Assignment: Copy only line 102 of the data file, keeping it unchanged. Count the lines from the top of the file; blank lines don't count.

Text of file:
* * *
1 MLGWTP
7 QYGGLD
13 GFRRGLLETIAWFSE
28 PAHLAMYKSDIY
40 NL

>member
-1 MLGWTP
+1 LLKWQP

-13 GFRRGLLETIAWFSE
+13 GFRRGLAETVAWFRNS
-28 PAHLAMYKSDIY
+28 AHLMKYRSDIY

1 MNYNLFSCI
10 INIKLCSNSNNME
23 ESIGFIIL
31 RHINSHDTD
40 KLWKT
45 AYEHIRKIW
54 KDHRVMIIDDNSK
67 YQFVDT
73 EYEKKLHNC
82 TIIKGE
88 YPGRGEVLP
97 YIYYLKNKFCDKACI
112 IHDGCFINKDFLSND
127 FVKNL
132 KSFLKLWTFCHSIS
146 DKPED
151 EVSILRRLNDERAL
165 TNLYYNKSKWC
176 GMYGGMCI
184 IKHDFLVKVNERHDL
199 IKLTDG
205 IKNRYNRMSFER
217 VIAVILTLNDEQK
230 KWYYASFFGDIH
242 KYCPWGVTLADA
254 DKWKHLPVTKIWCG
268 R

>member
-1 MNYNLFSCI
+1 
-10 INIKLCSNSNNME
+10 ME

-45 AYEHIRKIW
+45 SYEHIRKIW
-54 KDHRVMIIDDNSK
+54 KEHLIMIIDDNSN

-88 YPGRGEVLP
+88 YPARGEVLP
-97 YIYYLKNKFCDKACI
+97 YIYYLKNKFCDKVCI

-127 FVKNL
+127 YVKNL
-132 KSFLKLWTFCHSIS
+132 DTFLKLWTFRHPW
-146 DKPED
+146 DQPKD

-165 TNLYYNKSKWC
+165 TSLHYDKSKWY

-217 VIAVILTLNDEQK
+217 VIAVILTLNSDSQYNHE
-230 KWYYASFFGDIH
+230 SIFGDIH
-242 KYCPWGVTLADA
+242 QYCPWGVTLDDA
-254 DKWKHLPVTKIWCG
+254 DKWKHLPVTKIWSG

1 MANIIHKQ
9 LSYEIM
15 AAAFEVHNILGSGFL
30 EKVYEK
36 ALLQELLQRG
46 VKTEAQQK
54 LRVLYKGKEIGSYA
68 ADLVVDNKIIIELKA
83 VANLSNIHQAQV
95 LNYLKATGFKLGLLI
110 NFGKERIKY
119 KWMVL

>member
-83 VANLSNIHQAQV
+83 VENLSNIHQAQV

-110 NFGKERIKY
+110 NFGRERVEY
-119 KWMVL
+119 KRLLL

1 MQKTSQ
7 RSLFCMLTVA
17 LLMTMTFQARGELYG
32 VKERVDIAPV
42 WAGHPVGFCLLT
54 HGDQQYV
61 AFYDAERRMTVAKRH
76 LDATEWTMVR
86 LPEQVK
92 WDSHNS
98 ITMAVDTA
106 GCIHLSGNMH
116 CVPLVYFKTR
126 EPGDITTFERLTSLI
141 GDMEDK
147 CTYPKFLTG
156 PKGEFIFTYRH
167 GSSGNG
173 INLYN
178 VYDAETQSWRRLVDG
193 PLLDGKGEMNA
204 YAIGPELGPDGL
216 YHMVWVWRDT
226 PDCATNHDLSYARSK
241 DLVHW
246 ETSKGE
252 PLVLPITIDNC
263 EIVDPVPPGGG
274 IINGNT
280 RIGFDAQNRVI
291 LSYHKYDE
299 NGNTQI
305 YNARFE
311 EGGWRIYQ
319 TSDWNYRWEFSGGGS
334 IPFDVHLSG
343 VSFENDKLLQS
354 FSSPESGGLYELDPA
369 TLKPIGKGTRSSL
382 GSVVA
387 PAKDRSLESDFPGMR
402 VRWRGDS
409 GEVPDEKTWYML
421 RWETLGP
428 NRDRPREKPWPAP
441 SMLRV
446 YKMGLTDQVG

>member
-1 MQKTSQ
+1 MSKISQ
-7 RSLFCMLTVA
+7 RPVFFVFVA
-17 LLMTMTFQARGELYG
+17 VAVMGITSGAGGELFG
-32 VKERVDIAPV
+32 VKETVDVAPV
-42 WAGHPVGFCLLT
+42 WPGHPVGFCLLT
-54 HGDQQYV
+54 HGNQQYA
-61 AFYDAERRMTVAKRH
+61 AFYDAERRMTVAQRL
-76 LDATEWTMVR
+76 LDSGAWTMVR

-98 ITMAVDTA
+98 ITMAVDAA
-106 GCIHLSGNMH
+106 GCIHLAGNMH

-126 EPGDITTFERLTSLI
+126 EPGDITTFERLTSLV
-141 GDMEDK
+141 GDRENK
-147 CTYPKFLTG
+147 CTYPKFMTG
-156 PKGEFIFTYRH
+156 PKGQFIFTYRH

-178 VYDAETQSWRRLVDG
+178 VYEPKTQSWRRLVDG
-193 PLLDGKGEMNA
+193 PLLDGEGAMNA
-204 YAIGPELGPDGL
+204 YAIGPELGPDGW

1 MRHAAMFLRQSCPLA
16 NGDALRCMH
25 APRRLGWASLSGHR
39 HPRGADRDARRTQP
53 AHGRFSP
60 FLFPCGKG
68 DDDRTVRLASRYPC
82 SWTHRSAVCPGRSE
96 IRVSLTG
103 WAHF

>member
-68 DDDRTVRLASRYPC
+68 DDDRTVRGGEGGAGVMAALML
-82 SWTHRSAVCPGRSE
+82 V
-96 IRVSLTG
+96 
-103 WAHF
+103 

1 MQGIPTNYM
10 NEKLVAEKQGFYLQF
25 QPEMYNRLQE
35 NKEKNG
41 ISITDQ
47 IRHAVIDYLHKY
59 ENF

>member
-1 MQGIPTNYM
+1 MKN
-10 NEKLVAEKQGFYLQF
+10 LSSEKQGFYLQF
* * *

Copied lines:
141 GDMEDK